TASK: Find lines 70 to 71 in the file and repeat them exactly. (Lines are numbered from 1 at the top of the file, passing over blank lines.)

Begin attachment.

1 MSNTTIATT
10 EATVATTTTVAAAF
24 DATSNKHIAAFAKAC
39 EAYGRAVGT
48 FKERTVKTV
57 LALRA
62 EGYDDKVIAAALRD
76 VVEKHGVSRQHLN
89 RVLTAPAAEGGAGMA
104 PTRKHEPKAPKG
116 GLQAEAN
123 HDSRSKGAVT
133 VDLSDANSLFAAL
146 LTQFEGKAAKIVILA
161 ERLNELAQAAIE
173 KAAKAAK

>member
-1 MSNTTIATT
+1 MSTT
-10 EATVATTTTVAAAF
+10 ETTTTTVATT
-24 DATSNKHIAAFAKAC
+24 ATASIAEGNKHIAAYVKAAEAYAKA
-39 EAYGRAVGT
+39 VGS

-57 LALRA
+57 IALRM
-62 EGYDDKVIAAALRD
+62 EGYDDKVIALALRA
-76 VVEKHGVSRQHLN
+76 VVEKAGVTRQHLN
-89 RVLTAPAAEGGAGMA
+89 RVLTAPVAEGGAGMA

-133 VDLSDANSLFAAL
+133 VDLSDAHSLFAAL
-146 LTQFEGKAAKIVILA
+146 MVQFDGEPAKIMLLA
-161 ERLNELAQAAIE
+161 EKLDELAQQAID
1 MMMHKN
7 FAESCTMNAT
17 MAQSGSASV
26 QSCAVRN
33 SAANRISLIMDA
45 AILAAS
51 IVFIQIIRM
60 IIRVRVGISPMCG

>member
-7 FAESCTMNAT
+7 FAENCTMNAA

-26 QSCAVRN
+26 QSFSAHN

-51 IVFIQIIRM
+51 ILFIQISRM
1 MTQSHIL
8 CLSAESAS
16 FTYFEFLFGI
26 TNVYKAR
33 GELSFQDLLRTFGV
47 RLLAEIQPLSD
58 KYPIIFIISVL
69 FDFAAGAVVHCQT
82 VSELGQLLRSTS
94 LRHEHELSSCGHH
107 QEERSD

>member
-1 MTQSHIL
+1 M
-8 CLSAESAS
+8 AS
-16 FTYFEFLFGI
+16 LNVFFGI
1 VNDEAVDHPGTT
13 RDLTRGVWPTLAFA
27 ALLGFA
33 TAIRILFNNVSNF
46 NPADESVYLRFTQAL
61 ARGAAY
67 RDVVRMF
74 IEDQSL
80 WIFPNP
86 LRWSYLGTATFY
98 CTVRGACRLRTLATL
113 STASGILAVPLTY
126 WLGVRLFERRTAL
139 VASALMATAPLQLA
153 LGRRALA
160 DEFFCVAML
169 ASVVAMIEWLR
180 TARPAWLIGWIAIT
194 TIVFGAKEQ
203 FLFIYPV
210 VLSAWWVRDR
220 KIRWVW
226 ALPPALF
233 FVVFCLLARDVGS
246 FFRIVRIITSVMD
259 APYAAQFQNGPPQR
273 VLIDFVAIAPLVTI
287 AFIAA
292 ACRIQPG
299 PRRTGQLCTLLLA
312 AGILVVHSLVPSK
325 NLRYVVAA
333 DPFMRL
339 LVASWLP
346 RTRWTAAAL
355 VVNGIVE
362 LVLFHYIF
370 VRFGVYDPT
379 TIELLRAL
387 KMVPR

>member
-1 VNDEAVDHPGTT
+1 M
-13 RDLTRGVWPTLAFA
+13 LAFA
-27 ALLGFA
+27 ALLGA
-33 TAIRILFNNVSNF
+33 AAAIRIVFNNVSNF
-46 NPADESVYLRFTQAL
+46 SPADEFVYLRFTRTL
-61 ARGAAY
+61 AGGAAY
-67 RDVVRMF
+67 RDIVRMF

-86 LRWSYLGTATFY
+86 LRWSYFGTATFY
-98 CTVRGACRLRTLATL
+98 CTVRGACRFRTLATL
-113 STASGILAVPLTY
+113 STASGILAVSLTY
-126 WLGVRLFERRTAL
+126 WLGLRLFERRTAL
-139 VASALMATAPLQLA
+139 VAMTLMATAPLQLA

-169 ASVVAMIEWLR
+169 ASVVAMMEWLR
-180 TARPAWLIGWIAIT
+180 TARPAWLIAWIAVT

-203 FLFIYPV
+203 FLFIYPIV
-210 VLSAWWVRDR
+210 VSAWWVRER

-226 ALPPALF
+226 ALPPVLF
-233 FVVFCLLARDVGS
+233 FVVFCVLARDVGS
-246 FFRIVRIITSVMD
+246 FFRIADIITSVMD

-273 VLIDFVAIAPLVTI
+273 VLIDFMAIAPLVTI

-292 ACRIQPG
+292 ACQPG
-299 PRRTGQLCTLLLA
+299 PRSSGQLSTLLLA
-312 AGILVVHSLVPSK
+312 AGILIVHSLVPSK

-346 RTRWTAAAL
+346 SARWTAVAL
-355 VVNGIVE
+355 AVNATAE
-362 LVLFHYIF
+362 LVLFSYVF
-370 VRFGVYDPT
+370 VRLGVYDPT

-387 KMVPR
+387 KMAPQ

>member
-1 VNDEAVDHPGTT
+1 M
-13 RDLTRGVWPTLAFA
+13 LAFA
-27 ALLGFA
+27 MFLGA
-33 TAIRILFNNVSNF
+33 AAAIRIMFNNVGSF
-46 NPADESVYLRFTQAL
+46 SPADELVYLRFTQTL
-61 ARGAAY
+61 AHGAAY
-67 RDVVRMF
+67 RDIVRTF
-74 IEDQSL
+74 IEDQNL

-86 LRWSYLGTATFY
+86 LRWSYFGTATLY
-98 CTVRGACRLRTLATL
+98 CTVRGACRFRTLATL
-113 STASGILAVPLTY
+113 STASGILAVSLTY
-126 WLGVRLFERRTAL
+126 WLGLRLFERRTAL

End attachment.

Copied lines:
+8 AS
-16 FTYFEFLFGI